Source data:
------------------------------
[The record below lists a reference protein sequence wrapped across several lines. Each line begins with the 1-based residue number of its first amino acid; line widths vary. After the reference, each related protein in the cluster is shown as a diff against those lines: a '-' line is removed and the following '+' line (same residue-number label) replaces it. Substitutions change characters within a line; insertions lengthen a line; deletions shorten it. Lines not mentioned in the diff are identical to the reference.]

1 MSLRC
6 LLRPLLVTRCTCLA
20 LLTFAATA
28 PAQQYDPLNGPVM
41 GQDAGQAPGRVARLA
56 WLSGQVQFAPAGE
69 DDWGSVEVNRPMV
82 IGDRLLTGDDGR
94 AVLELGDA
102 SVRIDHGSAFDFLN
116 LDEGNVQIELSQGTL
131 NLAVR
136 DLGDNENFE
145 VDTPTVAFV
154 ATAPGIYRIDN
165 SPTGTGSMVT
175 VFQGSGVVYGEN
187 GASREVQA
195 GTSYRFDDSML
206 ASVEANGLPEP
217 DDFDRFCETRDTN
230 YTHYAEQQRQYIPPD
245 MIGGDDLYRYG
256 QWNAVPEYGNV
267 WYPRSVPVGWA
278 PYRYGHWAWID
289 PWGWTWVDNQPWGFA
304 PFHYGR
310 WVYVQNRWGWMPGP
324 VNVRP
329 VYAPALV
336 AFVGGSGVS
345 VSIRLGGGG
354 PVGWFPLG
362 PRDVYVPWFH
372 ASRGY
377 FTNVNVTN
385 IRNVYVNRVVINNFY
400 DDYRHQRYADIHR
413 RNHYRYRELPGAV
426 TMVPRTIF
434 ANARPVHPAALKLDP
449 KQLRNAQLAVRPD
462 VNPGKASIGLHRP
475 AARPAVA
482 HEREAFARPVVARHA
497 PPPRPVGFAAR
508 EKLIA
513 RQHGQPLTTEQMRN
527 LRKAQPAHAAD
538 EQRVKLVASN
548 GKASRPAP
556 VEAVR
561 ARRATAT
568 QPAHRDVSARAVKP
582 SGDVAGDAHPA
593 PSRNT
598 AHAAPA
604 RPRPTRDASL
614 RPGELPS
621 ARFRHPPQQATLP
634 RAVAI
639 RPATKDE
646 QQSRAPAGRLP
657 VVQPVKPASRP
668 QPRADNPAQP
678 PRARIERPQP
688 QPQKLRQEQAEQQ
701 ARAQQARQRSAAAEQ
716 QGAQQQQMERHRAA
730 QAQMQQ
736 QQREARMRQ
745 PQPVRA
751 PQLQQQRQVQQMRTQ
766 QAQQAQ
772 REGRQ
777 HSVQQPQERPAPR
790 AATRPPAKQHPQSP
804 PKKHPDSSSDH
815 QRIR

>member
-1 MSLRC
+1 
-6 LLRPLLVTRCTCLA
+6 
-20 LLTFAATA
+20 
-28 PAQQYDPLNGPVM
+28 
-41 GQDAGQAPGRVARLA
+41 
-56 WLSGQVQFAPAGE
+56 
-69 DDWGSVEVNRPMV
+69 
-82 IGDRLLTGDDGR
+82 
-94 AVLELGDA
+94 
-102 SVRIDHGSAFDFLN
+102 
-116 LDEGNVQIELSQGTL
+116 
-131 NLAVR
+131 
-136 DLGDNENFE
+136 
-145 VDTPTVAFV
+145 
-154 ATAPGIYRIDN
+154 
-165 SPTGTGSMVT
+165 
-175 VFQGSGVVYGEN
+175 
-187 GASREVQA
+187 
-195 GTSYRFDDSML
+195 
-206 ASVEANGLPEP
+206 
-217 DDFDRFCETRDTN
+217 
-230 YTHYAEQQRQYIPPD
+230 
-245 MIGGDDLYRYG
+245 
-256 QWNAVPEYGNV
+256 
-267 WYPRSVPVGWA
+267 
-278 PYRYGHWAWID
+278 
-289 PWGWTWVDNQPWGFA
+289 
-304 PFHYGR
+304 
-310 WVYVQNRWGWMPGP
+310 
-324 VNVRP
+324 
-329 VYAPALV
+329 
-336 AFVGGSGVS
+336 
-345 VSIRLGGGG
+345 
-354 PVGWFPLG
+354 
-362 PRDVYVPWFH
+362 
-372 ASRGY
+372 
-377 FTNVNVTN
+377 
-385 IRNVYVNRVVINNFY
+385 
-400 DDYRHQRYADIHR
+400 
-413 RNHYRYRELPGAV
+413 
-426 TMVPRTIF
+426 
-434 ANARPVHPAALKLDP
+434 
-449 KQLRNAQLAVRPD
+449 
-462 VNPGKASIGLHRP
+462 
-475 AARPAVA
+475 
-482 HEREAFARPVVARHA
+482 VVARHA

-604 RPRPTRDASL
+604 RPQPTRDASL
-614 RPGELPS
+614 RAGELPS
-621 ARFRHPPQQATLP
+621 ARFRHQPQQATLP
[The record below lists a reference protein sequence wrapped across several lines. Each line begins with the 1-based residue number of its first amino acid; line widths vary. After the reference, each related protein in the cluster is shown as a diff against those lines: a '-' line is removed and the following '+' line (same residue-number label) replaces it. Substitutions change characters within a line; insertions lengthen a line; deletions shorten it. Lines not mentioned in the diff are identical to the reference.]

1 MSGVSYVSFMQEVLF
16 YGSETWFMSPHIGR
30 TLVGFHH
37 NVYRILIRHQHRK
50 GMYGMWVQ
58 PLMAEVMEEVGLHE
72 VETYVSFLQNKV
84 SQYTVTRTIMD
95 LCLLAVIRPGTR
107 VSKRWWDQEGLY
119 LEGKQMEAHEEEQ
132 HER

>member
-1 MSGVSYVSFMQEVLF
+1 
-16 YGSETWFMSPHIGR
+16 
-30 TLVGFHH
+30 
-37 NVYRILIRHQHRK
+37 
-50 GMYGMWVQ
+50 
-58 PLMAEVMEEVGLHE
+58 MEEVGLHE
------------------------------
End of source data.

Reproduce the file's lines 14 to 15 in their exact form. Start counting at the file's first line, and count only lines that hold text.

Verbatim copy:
136 DLGDNENFE
145 VDTPTVAFV